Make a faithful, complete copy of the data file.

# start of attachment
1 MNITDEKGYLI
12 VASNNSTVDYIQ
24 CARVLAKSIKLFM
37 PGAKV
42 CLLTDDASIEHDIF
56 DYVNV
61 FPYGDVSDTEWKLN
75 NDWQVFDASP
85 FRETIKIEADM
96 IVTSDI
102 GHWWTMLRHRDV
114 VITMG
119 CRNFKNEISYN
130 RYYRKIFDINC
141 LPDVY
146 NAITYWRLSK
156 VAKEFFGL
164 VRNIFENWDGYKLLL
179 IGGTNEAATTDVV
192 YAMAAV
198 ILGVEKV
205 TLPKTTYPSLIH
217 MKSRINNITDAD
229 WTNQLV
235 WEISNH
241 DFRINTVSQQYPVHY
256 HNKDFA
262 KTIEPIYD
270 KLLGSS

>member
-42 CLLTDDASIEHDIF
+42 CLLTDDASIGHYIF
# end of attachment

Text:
1 MNITDEKGYLI
12 VASNNSTVDYIQ
24 CARVLAKSIKLFM
37 PGAKV
42 CLLTDDASIEHDIF
56 DYVNV
61 FPYGDVSDTEWKLN
75 NDWQVFDASP
85 FRETIKIEADM
96 IVTSDI
102 GHWWTMLRHRDV
114 VITMG
119 CRNFKNEISYN
130 RYYRKIFDINC
141 LPDVY
146 NAITYWRLSK
156 VAKEFFGL
164 VRNIFENWDGYKLLL
179 IGGTNEAATTDVV
192 YAMAAV
198 ILGVEKV
205 TLPKTTYPSLIH
217 MKSRINNITDAD
229 WTNQLV
235 WEISNH
241 DFRINTVSQQYPVHY
256 HNKDFA
262 KTIEPIYD
270 KLLGSS

>member
-42 CLLTDDASIEHDIF
+42 CLLTDDASIGHYIF